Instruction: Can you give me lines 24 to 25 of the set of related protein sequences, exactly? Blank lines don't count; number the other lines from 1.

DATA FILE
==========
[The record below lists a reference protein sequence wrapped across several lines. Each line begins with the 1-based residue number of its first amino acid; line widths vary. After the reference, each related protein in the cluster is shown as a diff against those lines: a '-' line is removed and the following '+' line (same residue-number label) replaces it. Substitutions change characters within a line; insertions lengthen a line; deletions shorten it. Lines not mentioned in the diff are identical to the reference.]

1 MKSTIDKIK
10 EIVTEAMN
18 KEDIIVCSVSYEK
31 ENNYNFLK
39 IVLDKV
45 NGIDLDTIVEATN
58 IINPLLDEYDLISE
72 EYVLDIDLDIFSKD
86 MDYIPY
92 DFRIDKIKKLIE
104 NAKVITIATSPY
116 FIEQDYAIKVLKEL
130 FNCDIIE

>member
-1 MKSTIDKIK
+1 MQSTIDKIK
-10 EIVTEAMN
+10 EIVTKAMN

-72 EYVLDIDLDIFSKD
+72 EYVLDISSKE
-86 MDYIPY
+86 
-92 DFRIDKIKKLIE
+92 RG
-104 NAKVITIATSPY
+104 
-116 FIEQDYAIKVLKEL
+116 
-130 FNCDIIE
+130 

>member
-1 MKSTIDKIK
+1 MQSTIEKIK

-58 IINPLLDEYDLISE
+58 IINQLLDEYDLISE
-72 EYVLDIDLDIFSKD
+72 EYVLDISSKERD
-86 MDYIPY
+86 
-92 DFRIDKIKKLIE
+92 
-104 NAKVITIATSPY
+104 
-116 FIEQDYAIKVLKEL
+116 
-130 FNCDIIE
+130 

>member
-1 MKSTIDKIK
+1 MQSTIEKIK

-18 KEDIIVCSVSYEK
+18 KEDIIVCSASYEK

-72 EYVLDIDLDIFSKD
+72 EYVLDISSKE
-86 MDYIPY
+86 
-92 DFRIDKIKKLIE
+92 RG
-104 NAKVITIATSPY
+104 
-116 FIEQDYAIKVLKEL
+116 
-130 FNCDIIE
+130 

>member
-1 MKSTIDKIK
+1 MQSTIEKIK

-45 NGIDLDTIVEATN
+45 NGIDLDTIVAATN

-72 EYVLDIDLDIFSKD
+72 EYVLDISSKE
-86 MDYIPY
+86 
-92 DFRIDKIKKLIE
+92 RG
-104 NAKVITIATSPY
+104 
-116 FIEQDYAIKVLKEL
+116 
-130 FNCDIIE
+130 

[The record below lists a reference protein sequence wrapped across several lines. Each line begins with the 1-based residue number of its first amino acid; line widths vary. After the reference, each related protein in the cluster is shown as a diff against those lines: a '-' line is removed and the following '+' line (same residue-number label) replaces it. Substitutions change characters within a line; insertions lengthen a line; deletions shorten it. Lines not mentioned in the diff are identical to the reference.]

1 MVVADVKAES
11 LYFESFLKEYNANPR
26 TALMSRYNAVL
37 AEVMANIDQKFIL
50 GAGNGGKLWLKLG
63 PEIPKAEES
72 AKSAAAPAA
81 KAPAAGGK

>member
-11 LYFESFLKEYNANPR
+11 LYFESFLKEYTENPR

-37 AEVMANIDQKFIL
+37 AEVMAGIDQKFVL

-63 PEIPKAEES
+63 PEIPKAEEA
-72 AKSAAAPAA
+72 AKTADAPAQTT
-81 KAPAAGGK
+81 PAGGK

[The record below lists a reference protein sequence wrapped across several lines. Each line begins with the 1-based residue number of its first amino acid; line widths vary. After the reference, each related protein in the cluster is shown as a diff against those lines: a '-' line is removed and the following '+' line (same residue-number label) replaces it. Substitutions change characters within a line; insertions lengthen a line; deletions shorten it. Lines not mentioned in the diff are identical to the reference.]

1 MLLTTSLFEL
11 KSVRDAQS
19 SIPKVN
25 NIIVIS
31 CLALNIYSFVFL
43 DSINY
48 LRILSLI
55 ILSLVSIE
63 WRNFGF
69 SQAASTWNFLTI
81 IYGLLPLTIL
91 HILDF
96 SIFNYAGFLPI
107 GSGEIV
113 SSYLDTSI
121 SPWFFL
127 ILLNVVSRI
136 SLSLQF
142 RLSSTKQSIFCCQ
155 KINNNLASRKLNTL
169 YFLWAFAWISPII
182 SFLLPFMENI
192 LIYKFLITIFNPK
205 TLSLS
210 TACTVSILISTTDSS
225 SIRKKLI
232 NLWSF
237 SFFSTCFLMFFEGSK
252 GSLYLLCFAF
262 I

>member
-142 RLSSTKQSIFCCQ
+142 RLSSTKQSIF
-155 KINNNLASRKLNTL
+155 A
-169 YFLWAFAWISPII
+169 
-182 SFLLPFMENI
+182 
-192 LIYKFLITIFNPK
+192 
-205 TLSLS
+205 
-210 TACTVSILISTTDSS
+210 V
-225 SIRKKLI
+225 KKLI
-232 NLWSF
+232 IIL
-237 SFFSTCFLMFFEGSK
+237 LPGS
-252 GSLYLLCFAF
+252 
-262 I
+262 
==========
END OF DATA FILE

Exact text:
-92 DFRIDKIKKLIE
+92 RG